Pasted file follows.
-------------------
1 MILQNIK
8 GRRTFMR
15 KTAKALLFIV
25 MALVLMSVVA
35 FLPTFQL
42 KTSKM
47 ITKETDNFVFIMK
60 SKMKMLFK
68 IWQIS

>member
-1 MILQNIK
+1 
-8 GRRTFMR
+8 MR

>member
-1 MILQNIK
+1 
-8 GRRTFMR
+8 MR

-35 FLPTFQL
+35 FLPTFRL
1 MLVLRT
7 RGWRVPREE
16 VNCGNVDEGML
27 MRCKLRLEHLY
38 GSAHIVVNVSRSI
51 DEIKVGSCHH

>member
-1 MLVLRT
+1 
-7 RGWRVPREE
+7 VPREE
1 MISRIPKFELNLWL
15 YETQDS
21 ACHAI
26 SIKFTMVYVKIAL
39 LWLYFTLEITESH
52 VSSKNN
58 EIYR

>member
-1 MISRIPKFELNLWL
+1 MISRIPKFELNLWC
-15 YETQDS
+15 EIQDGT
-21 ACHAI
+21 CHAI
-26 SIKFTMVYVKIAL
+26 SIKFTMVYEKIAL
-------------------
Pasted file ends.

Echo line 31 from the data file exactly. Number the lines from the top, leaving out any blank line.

-7 RGWRVPREE